Children thrive on stable routines with stable caregivers… and cohabitation is less likely to deliver such family stability to children, compared to marriage: a UK study has found

In recent decades, much of the globe has witnessed a retreat from marriage. This means more children are being born outside of marriage, either to single parents or cohabiting couples, in countries around the world. This social change raises a few questions:

  1. Are such children less likely to enjoy stable family lives?
  2. Is the growth of non-marital childbearing, including the growth of childbearing within a cohabiting union, associated with more family instability for children? 
  3. Are there financial disadvantages impacting children born outside of marriage?

A new study has found that the United Kingdom has among the highest rates of family instability in the developed world. Commenting on the study, distinguished American expert on family and marriage Professor Brad Wilcox said: “We know that children thrive on stable routines with stable caregivers. 

Research undertaken by the Social Trends Institute highlights the growing consensus that the number of parental union transitions matters for children above and beyond family structure, with children being more likely to thrive in stable families and more likely to flounder in unstable ones.

Similar comparisons can be made to Australian families because family instability is associated with a host of negative outcomes for children. According to Australian research, households consisting of lone-parent families is increasing (from less than 7% in 1976 to 11% by 2006). The research also found that there was a significant increase in the rate of ex-nuptial births from 1980 (only 12.4% of babies born outside of marriage) to more than one-third of all babies born in 2008 (34.4%).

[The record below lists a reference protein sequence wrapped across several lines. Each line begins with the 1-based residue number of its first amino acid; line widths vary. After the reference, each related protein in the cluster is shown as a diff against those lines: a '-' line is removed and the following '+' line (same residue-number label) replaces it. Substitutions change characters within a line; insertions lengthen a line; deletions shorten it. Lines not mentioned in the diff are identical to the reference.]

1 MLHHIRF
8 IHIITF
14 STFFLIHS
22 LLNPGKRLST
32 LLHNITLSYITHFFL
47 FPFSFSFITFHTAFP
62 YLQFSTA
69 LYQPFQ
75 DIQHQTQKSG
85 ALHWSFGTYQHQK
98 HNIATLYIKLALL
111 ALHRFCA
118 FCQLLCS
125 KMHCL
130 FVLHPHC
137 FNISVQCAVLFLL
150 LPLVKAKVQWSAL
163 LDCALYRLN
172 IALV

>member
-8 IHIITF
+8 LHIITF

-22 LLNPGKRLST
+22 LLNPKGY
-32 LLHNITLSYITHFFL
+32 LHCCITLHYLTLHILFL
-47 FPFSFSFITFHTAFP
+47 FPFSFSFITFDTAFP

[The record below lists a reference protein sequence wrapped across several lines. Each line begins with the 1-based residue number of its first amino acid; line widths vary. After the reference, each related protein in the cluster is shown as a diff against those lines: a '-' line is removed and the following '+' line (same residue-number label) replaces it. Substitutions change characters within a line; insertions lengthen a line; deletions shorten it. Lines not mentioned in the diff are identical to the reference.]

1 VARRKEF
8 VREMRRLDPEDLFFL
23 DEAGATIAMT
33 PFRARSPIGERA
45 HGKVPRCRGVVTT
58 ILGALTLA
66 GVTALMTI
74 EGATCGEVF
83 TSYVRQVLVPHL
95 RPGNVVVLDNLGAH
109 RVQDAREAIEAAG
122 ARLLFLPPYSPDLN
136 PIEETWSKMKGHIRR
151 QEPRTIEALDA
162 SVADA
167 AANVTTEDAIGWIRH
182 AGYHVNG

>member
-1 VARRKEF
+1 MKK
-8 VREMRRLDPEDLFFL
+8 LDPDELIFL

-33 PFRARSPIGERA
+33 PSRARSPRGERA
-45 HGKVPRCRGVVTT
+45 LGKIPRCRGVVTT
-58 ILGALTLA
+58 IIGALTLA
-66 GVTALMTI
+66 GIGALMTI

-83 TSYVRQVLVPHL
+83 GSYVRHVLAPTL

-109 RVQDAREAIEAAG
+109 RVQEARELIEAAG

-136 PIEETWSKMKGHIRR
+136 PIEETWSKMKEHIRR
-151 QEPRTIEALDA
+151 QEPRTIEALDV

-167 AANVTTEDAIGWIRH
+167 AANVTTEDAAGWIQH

Whilst  the proportion of all divorces that involve children has declined since the early 1970s – from 68% in 1971 to 61% in 1980, 56% in 1990, 53% in 2000, and 48% in 2012, the trends do not capture the extent to which cohabiting relationships break down. In any case, over the last decade, at least 47,000 to 55,000 children under 18 years will have experienced the divorce of their parents each year.

Analysis of data from “Growing Up in Australia: The Longitudinal Study of Australian Children (LSAC)”, indicates that children living with cohabiting parents are more likely than those living with married parents to experience parental separation.

In another report (Weston, R. and Qu, L. 2013) the authors suggest that trends in the formation and stability of relationships and in childbearing and family formation have changed in striking ways over past decade.

If comparisons can be made to the UK study, and that children are more likely to flounder in unstable families, the spike in children born outside of marriage eludes to the fact that children from cohabiting relationships are more likely to experience parental separation than those living with married parents.

Source:

  • DeRose, L. Lyons-Amos, M.; Wilcox, W.B.; and Huarcaya, G. 2017: The Cohabitation-go-round: Cohabitation and Family Stability Across the Globe, Social Trends Institute, World Family Map 2017.
  • Families then and now: 1980-2010: Alan Hayes, Ruth Weston, Lixia Qu and Matthew Gray
  • Weston, R., & Qu, L. (2013). Working out relationships (Australian Family Trends No. 3). Melbourne: Australian Institute of Family Studies.

Read more: The Cohabitation Go Round: Cohabitation and Family Instability across the Globe.

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